What Is Your Patronus Car?

Petronus_3.2.jpeg Illustration by Paul Dolan; Michal Boubin/Collection/iStock

CARS.COM — The Nov. 18 release of the prequel to the Harry Potter series, “Fantastic Beasts and Where to Find Them,” has us at thinking about witches and wizards

Related: Top 10 Worst Movie Cars

In “The Prisoner of Azkaban,” the third book of the Harry Potter series, Harry encounters dark creatures, called dementors, that attack him. The only way to repel them is by conjuring a Patronus, an “ancient and mysterious charm that conjures a magical guardian, a projection of all your most positive feelings.” In the wizarding world, powerful wielders of this spell can conjure a Patronus that takes the form of an animal. The simple way to think of the Patronus is as a spirit animal for the user.

For us on the staff, we don’t have spirit animals; we have spirit cars. And those vehicles carry a lot of happy memories in tow. So we asked our staff: What is your Patronus car?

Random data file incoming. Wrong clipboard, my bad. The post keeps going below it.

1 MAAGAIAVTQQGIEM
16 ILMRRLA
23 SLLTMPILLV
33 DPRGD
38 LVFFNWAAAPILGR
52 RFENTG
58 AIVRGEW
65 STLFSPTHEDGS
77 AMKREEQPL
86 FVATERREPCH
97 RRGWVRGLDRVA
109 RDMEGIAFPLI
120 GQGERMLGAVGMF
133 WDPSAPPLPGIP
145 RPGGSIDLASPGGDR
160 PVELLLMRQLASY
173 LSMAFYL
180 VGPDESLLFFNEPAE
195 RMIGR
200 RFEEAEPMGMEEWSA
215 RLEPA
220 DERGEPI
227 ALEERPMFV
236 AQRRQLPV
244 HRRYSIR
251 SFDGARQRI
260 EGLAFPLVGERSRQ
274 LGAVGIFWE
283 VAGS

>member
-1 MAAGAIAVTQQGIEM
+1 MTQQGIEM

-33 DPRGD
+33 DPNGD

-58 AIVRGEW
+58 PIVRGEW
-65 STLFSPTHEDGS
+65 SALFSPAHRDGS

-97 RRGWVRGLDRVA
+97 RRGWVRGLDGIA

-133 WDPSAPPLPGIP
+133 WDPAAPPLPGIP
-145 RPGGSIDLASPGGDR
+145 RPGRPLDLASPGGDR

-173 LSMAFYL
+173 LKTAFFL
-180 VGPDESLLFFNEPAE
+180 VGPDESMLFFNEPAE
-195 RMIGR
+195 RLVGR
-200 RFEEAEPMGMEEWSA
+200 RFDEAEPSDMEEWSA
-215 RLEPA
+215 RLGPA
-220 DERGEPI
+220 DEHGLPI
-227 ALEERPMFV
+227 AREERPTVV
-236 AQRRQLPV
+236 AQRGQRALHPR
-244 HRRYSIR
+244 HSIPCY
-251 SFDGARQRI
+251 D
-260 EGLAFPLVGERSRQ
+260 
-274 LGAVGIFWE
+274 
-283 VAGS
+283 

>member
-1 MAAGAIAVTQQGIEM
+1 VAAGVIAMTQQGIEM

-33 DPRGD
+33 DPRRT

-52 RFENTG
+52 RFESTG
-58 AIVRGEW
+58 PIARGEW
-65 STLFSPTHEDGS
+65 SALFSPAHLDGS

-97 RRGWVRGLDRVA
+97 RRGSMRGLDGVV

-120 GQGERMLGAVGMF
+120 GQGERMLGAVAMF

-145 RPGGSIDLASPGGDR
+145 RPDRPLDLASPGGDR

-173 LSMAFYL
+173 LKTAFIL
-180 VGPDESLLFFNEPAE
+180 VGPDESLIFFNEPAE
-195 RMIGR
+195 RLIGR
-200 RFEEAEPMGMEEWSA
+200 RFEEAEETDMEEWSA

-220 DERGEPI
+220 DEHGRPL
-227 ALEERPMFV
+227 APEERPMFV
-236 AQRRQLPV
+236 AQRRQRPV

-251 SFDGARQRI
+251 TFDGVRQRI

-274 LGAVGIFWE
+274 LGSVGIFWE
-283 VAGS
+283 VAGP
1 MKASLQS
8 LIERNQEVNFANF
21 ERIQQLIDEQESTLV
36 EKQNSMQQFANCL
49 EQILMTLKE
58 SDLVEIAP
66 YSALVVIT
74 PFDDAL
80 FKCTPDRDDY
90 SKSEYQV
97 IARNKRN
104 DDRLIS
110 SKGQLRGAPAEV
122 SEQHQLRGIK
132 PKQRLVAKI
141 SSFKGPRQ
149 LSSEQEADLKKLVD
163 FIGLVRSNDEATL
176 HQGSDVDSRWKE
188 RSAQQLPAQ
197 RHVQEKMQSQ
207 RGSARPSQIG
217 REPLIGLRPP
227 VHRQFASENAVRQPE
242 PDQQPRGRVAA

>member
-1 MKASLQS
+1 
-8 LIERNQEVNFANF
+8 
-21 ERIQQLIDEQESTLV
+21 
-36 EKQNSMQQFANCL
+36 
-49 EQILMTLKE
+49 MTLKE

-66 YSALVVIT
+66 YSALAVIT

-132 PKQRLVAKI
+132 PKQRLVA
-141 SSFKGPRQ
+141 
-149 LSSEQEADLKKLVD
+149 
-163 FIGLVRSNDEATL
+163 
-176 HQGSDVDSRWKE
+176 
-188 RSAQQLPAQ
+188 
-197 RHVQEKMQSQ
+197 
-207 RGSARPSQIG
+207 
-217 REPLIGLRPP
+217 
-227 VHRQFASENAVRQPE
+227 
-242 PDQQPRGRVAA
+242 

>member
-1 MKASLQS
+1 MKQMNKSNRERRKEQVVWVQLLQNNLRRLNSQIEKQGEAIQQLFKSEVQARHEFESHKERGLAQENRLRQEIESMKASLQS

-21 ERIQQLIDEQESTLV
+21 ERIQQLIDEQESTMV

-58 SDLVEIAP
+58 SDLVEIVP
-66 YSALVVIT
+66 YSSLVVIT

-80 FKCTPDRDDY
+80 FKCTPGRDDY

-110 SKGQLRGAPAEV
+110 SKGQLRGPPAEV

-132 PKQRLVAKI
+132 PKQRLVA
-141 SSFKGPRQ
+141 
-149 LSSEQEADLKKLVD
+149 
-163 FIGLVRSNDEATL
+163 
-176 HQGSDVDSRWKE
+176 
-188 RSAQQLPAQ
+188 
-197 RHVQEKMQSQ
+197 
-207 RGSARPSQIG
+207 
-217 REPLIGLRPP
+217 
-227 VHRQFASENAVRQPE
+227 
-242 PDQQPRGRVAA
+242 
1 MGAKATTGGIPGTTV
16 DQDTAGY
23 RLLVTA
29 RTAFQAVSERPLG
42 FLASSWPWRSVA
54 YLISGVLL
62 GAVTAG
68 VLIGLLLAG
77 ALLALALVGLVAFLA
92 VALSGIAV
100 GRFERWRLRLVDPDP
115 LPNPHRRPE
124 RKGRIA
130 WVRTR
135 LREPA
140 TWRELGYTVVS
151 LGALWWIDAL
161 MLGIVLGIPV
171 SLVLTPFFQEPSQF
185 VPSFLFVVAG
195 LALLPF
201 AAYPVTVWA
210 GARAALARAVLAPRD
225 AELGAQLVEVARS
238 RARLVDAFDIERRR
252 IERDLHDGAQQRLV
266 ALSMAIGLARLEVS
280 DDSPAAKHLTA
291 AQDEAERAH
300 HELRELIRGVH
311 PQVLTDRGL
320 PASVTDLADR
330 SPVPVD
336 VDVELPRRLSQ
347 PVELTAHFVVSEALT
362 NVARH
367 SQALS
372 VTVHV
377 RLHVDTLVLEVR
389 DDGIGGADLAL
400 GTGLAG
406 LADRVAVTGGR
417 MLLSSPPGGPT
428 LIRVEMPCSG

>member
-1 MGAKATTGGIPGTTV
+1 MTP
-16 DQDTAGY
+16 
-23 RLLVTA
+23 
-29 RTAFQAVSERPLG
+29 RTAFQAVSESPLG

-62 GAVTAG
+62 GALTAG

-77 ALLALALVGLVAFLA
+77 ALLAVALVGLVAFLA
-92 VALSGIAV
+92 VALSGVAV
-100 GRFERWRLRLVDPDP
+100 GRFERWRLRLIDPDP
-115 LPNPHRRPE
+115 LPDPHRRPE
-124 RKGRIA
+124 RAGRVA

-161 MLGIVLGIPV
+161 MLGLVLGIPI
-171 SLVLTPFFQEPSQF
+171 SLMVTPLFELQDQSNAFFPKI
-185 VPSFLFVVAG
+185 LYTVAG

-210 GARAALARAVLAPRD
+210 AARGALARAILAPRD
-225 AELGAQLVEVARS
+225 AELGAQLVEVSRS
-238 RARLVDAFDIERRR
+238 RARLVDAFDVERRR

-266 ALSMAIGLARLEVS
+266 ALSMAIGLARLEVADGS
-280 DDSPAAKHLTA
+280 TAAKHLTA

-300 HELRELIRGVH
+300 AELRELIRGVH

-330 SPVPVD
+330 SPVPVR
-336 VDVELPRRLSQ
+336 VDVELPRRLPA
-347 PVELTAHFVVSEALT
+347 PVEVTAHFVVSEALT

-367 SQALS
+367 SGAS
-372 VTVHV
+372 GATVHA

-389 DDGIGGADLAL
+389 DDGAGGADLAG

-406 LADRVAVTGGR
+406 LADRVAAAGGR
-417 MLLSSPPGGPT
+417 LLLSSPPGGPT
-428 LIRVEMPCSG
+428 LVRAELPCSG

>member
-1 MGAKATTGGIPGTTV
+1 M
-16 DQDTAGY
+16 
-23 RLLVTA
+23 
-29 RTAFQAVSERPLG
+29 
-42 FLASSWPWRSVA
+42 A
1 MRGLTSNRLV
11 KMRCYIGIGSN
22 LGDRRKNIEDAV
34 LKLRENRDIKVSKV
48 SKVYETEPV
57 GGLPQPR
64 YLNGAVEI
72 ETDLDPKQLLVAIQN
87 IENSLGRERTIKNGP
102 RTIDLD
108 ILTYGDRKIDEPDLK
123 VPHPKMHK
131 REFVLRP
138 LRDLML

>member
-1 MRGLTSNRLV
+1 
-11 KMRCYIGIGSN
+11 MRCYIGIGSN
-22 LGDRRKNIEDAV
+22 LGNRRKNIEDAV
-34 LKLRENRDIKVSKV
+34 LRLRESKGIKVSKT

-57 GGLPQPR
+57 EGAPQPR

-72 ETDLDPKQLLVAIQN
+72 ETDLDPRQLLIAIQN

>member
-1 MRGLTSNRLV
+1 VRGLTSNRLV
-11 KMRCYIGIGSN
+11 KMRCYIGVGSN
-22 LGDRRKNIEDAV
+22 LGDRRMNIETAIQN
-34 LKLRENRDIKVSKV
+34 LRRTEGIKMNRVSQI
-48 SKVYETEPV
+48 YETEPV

Ford Flex: Jennifer Burklow, Copy Editor

17Ford_Flex_OEM.jpg 2017 Ford Flex | Manufacturer image

My happiest automotive memories are of family road trips, especially the ones from my childhood. The Ford Flex is the car that evokes those memories because it reminds me of my parents’ Plymouth wagon from the 1960s. I can still feel that wagon hurtling along the highway through the cornfields of Illinois as we made our way to Aunt Gartha’s Iowa farm each summer. It was a great road-trip car with plenty of room for people — we were a family of six — and gear. Ditto with the Flex, which sparked those memories the first time I saw it.

So the Flex is the vehicle I’d choose to knock off an item on my bucket list. Someday I’d like to embark on my own version of John Steinbeck’s “Travels With Charley: In Search of America,” one of my favorite books – which has nothing to do with my maiden name of Steinbeck. The Flex would provide me with plenty of room for my golden retrievers and our gear. We’d take to America’s byways and discover what we’ve been missing by traveling this nation’s highways. News of the Flex’s demise by 2020 saddens my road-tripping spirit; here’s hoping Ford will grant it a reprieve.